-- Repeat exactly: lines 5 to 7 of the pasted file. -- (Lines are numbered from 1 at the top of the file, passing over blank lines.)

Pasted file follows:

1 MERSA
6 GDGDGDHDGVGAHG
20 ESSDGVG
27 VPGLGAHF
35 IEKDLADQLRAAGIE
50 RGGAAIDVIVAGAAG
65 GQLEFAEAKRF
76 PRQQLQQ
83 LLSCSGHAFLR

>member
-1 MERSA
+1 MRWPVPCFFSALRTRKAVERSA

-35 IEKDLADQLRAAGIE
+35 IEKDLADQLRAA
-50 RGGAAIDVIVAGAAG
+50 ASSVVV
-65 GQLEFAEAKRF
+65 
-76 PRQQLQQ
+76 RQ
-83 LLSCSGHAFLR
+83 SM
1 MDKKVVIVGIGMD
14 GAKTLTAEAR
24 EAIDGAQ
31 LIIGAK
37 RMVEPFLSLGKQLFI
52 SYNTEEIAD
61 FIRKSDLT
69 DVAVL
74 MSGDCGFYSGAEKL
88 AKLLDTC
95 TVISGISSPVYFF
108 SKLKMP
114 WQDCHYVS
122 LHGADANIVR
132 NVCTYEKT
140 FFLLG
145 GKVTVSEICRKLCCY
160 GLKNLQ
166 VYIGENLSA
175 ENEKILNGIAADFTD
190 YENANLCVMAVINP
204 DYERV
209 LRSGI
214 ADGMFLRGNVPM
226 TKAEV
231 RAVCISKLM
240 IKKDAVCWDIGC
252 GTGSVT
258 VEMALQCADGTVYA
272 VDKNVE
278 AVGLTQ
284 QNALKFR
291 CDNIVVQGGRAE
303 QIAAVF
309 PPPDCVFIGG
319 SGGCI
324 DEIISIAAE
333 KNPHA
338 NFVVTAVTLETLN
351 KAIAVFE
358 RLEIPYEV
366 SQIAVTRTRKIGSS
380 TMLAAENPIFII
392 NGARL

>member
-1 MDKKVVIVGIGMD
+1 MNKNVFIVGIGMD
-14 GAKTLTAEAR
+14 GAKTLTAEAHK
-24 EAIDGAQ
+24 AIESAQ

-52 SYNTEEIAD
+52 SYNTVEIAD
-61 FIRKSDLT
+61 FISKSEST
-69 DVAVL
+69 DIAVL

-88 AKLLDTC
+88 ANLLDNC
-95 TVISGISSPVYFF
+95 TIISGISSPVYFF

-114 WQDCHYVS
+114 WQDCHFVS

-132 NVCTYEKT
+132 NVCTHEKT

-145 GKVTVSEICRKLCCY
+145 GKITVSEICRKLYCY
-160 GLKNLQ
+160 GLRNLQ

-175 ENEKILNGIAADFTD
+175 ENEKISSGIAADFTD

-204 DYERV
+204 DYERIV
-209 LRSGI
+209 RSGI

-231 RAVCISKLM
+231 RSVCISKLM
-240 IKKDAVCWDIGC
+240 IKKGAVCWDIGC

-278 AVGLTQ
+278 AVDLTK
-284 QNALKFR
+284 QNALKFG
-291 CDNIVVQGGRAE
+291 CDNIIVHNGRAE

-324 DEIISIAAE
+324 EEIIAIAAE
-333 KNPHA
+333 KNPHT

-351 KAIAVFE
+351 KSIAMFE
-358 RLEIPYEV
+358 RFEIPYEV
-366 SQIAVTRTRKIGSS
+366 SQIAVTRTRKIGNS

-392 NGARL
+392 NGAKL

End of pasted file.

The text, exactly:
35 IEKDLADQLRAAGIE
50 RGGAAIDVIVAGAAG
65 GQLEFAEAKRF